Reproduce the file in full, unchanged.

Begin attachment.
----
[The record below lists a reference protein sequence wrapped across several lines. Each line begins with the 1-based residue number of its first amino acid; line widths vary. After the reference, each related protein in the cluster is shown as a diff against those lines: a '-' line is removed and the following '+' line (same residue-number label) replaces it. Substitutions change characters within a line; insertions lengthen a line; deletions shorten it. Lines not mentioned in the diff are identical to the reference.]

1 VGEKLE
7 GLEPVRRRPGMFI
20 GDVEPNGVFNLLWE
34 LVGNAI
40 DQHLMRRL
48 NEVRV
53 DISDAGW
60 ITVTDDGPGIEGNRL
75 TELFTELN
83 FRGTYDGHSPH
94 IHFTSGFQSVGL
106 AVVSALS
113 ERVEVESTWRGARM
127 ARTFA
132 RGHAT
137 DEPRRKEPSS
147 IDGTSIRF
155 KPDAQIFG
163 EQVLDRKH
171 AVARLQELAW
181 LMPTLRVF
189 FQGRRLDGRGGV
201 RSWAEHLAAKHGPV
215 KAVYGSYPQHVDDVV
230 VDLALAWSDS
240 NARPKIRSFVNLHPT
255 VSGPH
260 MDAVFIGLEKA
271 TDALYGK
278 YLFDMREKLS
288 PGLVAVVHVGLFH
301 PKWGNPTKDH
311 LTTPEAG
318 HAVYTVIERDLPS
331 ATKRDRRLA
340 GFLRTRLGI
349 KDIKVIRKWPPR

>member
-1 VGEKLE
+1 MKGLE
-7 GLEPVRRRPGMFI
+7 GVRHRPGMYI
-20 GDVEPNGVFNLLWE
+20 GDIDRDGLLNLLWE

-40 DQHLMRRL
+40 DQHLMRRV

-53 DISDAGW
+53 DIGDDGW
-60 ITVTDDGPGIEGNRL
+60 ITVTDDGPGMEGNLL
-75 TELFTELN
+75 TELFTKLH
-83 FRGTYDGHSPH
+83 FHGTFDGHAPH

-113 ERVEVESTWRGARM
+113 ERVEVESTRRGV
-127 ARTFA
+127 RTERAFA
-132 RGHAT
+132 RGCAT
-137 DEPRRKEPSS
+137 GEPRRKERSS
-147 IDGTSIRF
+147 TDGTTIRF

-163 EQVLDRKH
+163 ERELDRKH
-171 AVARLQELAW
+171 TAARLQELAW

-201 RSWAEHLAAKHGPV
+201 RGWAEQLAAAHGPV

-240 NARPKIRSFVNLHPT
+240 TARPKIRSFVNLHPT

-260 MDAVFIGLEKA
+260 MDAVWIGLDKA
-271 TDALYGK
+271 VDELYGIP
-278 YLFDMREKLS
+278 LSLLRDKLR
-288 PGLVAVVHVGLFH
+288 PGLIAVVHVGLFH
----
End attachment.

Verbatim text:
[The record below lists a reference protein sequence wrapped across several lines. Each line begins with the 1-based residue number of its first amino acid; line widths vary. After the reference, each related protein in the cluster is shown as a diff against those lines: a '-' line is removed and the following '+' line (same residue-number label) replaces it. Substitutions change characters within a line; insertions lengthen a line; deletions shorten it. Lines not mentioned in the diff are identical to the reference.]

1 VGEKLE
7 GLEPVRRRPGMFI
20 GDVEPNGVFNLLWE
34 LVGNAI
40 DQHLMRRL
48 NEVRV
53 DISDAGW
60 ITVTDDGPGIEGNRL
75 TELFTELN
83 FRGTYDGHSPH
94 IHFTSGFQSVGL
106 AVVSALS
113 ERVEVESTWRGARM
127 ARTFA
132 RGHAT
137 DEPRRKEPSS
147 IDGTSIRF
155 KPDAQIFG
163 EQVLDRKH
171 AVARLQELAW
181 LMPTLRVF
189 FQGRRLDGRGGV
201 RSWAEHLAAKHGPV
215 KAVYGSYPQHVDDVV
230 VDLALAWSDS
240 NARPKIRSFVNLHPT
255 VSGPH
260 MDAVFIGLEKA
271 TDALYGK
278 YLFDMREKLS
288 PGLVAVVHVGLFH
301 PKWGNPTKDH
311 LTTPEAG
318 HAVYTVIERDLPS
331 ATKRDRRLA
340 GFLRTRLGI
349 KDIKVIRKWPPR

>member
-1 VGEKLE
+1 MKGLE
-7 GLEPVRRRPGMFI
+7 GVRHRPGMYI
-20 GDVEPNGVFNLLWE
+20 GDIDRDGLLNLLWE

-40 DQHLMRRL
+40 DQHLMRRV

-53 DISDAGW
+53 DIGDDGW
-60 ITVTDDGPGIEGNRL
+60 ITVTDDGPGMEGNLL
-75 TELFTELN
+75 TELFTKLH
-83 FRGTYDGHSPH
+83 FHGTFDGHAPH

-113 ERVEVESTWRGARM
+113 ERVEVESTRRGV
-127 ARTFA
+127 RTERAFA
-132 RGHAT
+132 RGCAT
-137 DEPRRKEPSS
+137 GEPRRKERSS
-147 IDGTSIRF
+147 TDGTTIRF

-163 EQVLDRKH
+163 ERELDRKH
-171 AVARLQELAW
+171 TAARLQELAW

-201 RSWAEHLAAKHGPV
+201 RGWAEQLAAAHGPV

-240 NARPKIRSFVNLHPT
+240 TARPKIRSFVNLHPT

-260 MDAVFIGLEKA
+260 MDAVWIGLDKA
-271 TDALYGK
+271 VDELYGIP
-278 YLFDMREKLS
+278 LSLLRDKLR
-288 PGLVAVVHVGLFH
+288 PGLIAVVHVGLFH